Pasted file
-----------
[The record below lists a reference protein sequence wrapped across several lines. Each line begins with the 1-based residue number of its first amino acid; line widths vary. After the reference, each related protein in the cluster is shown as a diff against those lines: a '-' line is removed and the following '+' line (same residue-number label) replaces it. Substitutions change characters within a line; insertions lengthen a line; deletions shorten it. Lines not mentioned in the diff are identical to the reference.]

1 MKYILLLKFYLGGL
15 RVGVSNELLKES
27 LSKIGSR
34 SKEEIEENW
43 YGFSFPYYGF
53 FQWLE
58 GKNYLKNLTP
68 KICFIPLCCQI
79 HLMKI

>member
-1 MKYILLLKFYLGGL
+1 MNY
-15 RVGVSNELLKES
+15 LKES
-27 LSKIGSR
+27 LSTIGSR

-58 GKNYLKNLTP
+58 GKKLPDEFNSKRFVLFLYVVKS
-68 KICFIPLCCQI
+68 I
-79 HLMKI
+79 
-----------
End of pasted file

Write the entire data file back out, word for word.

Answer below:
[The record below lists a reference protein sequence wrapped across several lines. Each line begins with the 1-based residue number of its first amino acid; line widths vary. After the reference, each related protein in the cluster is shown as a diff against those lines: a '-' line is removed and the following '+' line (same residue-number label) replaces it. Substitutions change characters within a line; insertions lengthen a line; deletions shorten it. Lines not mentioned in the diff are identical to the reference.]

1 MKYILLLKFYLGGL
15 RVGVSNELLKES
27 LSKIGSR
34 SKEEIEENW
43 YGFSFPYYGF
53 FQWLE
58 GKNYLKNLTP
68 KICFIPLCCQI
79 HLMKI

>member
-1 MKYILLLKFYLGGL
+1 MNY
-15 RVGVSNELLKES
+15 LKES
-27 LSKIGSR
+27 LSTIGSR

-58 GKNYLKNLTP
+58 GKKLPDEFNSKRFVLFLYVVKS
-68 KICFIPLCCQI
+68 I
-79 HLMKI
+79 